PROVINCIAL police commissioner Lieutenant-General Khombinkosi Jula announced an increase in police officers on Thursday. Picture: David Ritchie/African News Agency (ANA)
Cape Town - The police’s resources in the Western Cape are set to get a boost with 1070 additional officers, who will be deployed in this financial year.

The police bosses promise the new gang-unit will stretch its long arms to more areas.

Provincial police commissioner Lieutenant-General Khombinkosi Jula and Community Safety MEC Alan Winde addressed the media yesterday to pledge support for fighting crime.

“It takes about 18 months for police officers to be trained at college and be deployed into the units and at stations. I can report that in the 2018/19 financial year we are getting an allocation of 1070 new officers to the Western Cape,” Jula said.

He said the new anti-gang unit (AGU) would be boosted in future.

“The AGU is a national unit and it is funded at that level.

“The numbers will be increased as we go on. Once we see that more members are needed, it will be increased.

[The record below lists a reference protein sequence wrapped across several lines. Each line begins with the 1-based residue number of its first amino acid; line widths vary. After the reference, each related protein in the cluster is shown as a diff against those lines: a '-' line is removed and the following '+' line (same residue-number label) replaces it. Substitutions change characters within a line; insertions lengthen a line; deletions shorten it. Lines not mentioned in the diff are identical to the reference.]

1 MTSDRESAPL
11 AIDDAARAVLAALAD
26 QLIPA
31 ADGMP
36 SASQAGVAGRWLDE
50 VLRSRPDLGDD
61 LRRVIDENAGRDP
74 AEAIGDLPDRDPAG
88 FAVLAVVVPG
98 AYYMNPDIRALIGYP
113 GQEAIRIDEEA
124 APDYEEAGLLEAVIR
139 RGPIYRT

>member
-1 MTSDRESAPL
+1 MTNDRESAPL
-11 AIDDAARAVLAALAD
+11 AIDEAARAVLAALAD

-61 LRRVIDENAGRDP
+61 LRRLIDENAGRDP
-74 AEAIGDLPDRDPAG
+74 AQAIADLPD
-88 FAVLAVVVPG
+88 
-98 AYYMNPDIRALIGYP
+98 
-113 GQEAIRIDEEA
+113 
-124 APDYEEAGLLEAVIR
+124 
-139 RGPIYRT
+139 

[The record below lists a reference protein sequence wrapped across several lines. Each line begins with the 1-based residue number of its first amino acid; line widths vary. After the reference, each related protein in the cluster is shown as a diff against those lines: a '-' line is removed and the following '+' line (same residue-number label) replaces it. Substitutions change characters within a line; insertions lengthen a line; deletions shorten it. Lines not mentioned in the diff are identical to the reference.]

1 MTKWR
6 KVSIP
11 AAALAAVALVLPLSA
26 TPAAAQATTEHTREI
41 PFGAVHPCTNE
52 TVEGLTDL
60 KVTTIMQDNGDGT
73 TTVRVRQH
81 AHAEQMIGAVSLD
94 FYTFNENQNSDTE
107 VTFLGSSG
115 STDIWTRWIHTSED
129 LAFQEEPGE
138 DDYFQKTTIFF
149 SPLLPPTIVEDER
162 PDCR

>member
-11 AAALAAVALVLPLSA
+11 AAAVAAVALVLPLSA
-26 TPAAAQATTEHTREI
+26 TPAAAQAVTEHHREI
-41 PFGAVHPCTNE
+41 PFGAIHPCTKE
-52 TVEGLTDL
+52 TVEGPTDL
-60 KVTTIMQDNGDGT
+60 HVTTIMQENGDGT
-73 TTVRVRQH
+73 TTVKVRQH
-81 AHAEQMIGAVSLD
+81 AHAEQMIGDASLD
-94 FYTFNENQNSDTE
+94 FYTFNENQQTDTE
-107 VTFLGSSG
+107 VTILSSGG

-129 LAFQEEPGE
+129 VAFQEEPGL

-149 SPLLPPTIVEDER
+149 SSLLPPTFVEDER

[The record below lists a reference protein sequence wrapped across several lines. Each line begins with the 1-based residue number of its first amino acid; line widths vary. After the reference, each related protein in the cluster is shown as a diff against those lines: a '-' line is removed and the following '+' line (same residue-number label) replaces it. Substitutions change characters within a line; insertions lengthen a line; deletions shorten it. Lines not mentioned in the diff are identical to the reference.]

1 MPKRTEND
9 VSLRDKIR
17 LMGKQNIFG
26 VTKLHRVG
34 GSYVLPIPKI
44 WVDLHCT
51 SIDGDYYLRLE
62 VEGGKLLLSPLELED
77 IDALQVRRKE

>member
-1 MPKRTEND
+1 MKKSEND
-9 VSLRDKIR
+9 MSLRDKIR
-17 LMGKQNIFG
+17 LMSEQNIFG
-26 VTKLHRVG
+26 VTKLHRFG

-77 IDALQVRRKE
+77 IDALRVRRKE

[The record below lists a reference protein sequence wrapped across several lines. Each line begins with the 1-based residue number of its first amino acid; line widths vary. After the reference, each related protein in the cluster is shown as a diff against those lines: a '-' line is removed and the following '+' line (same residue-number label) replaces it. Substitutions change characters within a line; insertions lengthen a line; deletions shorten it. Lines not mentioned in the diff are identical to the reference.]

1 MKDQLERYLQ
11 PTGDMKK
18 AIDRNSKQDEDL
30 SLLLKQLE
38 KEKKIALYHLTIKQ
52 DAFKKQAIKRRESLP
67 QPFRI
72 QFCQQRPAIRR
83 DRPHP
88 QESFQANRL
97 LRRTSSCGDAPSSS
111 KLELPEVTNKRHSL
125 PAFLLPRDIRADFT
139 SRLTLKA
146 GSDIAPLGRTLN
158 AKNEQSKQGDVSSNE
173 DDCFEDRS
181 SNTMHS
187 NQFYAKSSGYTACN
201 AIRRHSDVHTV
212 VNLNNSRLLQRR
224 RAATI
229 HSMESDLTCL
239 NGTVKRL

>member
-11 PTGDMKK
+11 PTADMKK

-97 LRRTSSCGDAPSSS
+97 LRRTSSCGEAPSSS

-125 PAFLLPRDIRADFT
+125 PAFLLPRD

“We have 25 gang stations and the unit is deployed across these areas. We also have Operation Thunder and the Festive Season programme which will ensure higher visibility,” he said.

Last week, President Cyril Ramaphosa launched the AGU in Hanover Park where he handed over high-performance vehicles.

Winde said the provincial government is committed to help where the need is the most.

“We are agreeing to meet at least twice a month to discuss crime fighting efforts, to ensure strategies are aligned to current trends and needs.

“We are supporting the process of filling critical vacancies within the six-month time frame as set out by the Public Service Commission.

“We agreed to drive the agenda that crime statistics in this province are released on a quarterly basis.

“The regular release of these stats will provide a clear crime picture, helping community structures to assign resources to the most prevalent crime categories. There is a need to look beyond conventional ways of policing, and introduce technology to combat crime. Things like body cameras and other technology can certainly be used to create a safer environment. We will also look at CCTV cameras and possibly link it with our wi-fi system,” Winde said.


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Cape Argus